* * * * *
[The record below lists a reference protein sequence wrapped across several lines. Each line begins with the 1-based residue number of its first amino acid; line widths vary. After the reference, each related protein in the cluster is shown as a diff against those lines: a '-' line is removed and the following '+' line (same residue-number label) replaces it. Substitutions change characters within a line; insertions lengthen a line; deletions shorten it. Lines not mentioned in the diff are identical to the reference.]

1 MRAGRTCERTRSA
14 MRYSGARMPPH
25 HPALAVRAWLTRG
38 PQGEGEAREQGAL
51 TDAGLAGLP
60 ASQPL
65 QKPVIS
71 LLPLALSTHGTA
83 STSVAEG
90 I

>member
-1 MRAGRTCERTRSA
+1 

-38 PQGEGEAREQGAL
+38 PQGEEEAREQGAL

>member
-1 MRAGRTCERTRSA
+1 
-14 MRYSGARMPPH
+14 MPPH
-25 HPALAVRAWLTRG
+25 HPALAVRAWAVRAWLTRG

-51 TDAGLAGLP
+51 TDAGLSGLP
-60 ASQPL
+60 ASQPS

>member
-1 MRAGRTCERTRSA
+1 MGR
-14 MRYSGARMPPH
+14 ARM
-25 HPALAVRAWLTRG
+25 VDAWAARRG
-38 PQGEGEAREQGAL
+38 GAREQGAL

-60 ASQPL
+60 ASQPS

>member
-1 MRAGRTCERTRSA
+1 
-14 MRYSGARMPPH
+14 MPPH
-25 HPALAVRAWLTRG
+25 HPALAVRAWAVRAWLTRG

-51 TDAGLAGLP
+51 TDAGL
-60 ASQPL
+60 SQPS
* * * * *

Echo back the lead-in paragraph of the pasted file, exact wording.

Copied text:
[The record below lists a reference protein sequence wrapped across several lines. Each line begins with the 1-based residue number of its first amino acid; line widths vary. After the reference, each related protein in the cluster is shown as a diff against those lines: a '-' line is removed and the following '+' line (same residue-number label) replaces it. Substitutions change characters within a line; insertions lengthen a line; deletions shorten it. Lines not mentioned in the diff are identical to the reference.]